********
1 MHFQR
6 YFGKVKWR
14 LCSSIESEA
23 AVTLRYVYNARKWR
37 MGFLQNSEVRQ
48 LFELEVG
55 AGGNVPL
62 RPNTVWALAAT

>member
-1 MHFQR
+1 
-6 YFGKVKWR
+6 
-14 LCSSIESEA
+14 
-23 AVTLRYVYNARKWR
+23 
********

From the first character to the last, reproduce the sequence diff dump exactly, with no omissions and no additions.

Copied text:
1 MHFQR
6 YFGKVKWR
14 LCSSIESEA
23 AVTLRYVYNARKWR
37 MGFLQNSEVRQ
48 LFELEVG
55 AGGNVPL
62 RPNTVWALAAT

>member
-1 MHFQR
+1 
-6 YFGKVKWR
+6 
-14 LCSSIESEA
+14 
-23 AVTLRYVYNARKWR
+23 